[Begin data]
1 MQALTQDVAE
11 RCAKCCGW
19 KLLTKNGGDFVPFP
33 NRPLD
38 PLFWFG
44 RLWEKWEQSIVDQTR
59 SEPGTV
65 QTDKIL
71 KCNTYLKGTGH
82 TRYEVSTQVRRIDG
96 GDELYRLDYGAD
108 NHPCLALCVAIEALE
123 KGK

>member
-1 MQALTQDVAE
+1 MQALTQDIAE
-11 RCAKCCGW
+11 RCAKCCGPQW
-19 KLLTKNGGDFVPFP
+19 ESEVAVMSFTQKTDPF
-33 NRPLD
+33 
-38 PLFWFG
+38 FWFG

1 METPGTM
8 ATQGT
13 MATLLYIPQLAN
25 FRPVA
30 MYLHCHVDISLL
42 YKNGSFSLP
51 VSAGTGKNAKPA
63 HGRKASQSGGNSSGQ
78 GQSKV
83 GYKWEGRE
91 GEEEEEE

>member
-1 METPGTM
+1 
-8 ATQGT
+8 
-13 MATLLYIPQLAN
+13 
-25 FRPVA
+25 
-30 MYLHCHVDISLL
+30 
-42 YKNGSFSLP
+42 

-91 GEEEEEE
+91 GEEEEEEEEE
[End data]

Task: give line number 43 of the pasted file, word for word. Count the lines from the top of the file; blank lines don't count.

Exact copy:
-25 FRPVA